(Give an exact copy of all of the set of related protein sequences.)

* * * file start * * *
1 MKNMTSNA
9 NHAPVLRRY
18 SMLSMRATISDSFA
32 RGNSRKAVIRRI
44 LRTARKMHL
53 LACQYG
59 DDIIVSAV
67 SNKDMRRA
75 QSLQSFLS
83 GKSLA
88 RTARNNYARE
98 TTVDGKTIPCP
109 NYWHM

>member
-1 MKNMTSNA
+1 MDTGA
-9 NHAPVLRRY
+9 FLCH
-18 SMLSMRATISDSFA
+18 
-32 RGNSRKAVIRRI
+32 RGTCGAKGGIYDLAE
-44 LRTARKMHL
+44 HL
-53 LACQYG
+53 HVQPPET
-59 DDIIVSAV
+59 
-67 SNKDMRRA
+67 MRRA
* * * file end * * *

1 MKNMTSNA
9 NHAPVLRRY
18 SMLSMRATISDSFA
32 RGNSRKAVIRRI
44 LRTARKMHL
53 LACQYG
59 DDIIVSAV
67 SNKDMRRA
75 QSLQSFLS
83 GKSLA
88 RTARNNYARE
98 TTVDGKTIPCP
109 NYWHM

>member
-1 MKNMTSNA
+1 MDTGA
-9 NHAPVLRRY
+9 FLCH
-18 SMLSMRATISDSFA
+18 
-32 RGNSRKAVIRRI
+32 RGTCGAKGGIYDLAE
-44 LRTARKMHL
+44 HL
-53 LACQYG
+53 HVQPPET
-59 DDIIVSAV
+59 
-67 SNKDMRRA
+67 MRRA